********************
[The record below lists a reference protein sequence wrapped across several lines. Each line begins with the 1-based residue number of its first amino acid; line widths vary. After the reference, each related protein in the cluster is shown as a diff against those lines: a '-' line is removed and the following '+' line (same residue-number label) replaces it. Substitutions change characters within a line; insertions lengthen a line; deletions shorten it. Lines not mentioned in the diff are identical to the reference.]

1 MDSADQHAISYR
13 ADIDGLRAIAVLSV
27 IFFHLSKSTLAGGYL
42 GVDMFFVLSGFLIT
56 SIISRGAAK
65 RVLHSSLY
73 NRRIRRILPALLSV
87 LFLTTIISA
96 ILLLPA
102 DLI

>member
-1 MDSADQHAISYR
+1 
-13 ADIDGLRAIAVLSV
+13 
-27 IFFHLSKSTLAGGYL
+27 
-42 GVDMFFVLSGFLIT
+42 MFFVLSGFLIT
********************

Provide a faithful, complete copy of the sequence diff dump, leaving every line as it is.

[The record below lists a reference protein sequence wrapped across several lines. Each line begins with the 1-based residue number of its first amino acid; line widths vary. After the reference, each related protein in the cluster is shown as a diff against those lines: a '-' line is removed and the following '+' line (same residue-number label) replaces it. Substitutions change characters within a line; insertions lengthen a line; deletions shorten it. Lines not mentioned in the diff are identical to the reference.]

1 MDSADQHAISYR
13 ADIDGLRAIAVLSV
27 IFFHLSKSTLAGGYL
42 GVDMFFVLSGFLIT
56 SIISRGAAK
65 RVLHSSLY
73 NRRIRRILPALLSV
87 LFLTTIISA
96 ILLLPA
102 DLI

>member
-1 MDSADQHAISYR
+1 
-13 ADIDGLRAIAVLSV
+13 
-27 IFFHLSKSTLAGGYL
+27 
-42 GVDMFFVLSGFLIT
+42 MFFVLSGFLIT